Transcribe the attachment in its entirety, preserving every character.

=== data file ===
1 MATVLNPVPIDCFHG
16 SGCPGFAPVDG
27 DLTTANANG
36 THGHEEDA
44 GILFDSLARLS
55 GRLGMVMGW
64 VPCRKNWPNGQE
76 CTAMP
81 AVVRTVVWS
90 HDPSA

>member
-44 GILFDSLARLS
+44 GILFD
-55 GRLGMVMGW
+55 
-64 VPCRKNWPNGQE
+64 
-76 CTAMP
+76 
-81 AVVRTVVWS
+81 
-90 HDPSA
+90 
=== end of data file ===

1 MATVLNPVPIDCFHG
16 SGCPGFAPVDG
27 DLTTANANG
36 THGHEEDA
44 GILFDSLARLS
55 GRLGMVMGW
64 VPCRKNWPNGQE
76 CTAMP
81 AVVRTVVWS
90 HDPSA

>member
-44 GILFDSLARLS
+44 GILFD
-55 GRLGMVMGW
+55 
-64 VPCRKNWPNGQE
+64 
-76 CTAMP
+76 
-81 AVVRTVVWS
+81 
-90 HDPSA
+90 